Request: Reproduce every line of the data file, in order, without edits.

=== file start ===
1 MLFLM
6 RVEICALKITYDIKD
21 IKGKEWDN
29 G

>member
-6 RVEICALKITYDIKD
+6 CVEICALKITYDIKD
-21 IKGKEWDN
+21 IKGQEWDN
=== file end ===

1 MLFLM
6 RVEICALKITYDIKD
21 IKGKEWDN
29 G

>member
-6 RVEICALKITYDIKD
+6 CVEICALKITYDIKD
-21 IKGKEWDN
+21 IKGQEWDN